This was the last in a string of legal cases against community leaders that followed the 2011 protests. Days prior to the court’s decision, Executive Director of Puno-based human rights organization, Derechos Humanos y Medio Ambiente’s (DHUMA) Cristobal Yugra Villanueva, warned about the implications of the ruling. He said,
This decision will be precedent-setting for the future of social protest in Peru. It will affect whether or not Indigenous peoples feel free to protest, despite the fact that this right is guaranteed by the Peruvian Constitution.
A campaign by local and International organizations has been underway for several months to highlight this emblematic case. In September of this year, more than 130 organizations around the world signed a public statement condemning the criminalization of social protest and calling for the protection of human rights defenders working in defense of their land, water and territory. The public statement made direct reference to Aduviri’s case and called on the Supreme Court to acquit him of all charges.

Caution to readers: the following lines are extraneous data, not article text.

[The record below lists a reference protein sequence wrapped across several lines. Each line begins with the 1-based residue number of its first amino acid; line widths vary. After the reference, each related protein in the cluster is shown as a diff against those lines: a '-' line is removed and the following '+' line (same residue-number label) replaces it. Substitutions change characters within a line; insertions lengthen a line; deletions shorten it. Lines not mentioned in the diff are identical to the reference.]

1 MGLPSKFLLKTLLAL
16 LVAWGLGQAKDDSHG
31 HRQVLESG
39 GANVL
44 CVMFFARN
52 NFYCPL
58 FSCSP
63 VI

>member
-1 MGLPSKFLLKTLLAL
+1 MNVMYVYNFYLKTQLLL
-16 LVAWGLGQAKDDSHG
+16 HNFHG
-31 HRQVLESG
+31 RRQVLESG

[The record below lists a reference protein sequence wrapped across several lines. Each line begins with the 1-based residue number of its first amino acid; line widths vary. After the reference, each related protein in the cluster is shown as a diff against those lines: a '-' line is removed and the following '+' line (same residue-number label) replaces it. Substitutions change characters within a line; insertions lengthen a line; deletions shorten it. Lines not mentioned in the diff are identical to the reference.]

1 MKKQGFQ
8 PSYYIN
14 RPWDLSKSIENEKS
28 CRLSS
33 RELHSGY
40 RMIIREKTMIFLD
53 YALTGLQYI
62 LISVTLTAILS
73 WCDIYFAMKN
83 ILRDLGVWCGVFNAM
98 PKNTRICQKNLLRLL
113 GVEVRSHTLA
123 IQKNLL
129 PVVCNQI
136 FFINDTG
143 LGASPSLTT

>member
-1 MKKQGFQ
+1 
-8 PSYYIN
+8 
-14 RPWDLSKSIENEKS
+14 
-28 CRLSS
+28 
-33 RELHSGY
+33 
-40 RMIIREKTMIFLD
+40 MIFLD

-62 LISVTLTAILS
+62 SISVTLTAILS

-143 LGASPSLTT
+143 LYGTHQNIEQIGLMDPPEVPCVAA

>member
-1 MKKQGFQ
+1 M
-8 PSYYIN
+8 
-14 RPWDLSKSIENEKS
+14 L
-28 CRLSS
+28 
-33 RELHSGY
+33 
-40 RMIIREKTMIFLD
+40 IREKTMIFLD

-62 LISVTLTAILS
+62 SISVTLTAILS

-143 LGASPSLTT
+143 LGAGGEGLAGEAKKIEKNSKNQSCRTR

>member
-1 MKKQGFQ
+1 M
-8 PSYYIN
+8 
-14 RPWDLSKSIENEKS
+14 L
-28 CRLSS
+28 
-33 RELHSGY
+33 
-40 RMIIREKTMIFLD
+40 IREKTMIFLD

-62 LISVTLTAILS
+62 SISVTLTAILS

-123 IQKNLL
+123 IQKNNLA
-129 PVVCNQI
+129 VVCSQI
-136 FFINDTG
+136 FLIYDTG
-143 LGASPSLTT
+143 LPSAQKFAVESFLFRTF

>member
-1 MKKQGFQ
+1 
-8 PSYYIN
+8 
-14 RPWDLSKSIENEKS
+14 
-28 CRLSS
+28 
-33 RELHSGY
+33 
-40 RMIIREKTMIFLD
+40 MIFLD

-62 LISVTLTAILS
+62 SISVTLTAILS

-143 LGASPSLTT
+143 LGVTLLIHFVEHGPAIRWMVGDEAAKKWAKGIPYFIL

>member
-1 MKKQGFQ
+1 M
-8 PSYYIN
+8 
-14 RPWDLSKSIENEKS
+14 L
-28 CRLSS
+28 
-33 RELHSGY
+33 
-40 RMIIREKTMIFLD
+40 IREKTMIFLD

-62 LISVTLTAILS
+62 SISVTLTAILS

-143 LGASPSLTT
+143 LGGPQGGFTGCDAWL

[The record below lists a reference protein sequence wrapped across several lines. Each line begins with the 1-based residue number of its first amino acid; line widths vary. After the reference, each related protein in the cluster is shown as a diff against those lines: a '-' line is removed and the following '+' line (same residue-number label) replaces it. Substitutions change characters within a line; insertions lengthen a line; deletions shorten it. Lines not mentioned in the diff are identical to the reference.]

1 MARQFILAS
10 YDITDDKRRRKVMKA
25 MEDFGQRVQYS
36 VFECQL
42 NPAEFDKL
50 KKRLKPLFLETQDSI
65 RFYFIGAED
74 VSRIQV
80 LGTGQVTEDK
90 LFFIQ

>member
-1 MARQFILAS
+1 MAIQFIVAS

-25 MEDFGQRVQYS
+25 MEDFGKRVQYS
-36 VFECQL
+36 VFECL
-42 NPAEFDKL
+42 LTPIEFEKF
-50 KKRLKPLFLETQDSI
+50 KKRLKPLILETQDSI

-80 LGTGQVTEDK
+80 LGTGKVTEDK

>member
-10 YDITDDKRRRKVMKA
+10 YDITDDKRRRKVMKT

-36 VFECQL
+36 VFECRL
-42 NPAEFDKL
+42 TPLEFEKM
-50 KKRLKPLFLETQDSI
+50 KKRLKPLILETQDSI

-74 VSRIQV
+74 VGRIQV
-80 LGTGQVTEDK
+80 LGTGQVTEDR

We recognize that Walter Aduviri’s case is not an isolated one. Rather, it forms part of a pro-mining agenda in Peru. Another example of this architecture is the constant declaration of States of Emergency in mining zones. These States of Emergency suspend the most fundamental constitutional rights of the population, bringing with it political repression; criminalization and the general stigmatization of social organizations and communities. As in Peru, across the continent, multinationals enter territories with the sole intention of converting common goods into financialised resources, leaving communities and ecosystems destroyed in their wake. Where there is resistance, the state systematically represses, imprisons and even creates the conditions for the assassination of defenders.
The pleas for Aduviri’s acquittal appear to have worked. On the morning of Friday, October 5th, in the presence of his lawyers, the Court overturned Aduviri’s sentence freeing him from the threat of immediate incarceration.
According to DHUMA: